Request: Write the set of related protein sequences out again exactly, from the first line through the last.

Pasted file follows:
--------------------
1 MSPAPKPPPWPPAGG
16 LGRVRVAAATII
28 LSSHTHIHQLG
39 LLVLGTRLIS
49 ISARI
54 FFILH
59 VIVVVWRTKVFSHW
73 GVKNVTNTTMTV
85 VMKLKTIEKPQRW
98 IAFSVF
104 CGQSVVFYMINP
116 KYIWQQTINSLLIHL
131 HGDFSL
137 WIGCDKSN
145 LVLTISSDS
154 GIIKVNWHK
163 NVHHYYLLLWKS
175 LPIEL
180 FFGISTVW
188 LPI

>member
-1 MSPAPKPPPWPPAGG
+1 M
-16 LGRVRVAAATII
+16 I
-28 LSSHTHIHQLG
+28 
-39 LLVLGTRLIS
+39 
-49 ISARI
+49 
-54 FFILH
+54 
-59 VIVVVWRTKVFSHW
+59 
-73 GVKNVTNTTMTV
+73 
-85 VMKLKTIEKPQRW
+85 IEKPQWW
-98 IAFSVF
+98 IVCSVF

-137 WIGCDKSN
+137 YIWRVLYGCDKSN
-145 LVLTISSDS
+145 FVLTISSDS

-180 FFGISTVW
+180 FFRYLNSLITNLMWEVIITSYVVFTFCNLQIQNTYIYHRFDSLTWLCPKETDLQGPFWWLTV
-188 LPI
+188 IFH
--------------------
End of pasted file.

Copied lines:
1 MSPAPKPPPWPPAGG
16 LGRVRVAAATII
28 LSSHTHIHQLG
39 LLVLGTRLIS
49 ISARI
54 FFILH
59 VIVVVWRTKVFSHW
73 GVKNVTNTTMTV
85 VMKLKTIEKPQRW
98 IAFSVF
104 CGQSVVFYMINP
116 KYIWQQTINSLLIHL
131 HGDFSL
137 WIGCDKSN
145 LVLTISSDS
154 GIIKVNWHK
163 NVHHYYLLLWKS
175 LPIEL
180 FFGISTVW
188 LPI

>member
-1 MSPAPKPPPWPPAGG
+1 M
-16 LGRVRVAAATII
+16 I
-28 LSSHTHIHQLG
+28 
-39 LLVLGTRLIS
+39 
-49 ISARI
+49 
-54 FFILH
+54 
-59 VIVVVWRTKVFSHW
+59 
-73 GVKNVTNTTMTV
+73 
-85 VMKLKTIEKPQRW
+85 IEKPQWW
-98 IAFSVF
+98 IVCSVF

-137 WIGCDKSN
+137 YIWRVLYGCDKSN
-145 LVLTISSDS
+145 FVLTISSDS

-180 FFGISTVW
+180 FFRYLNSLITNLMWEVIITSYVVFTFCNLQIQNTYIYHRFDSLTWLCPKETDLQGPFWWLTV
-188 LPI
+188 IFH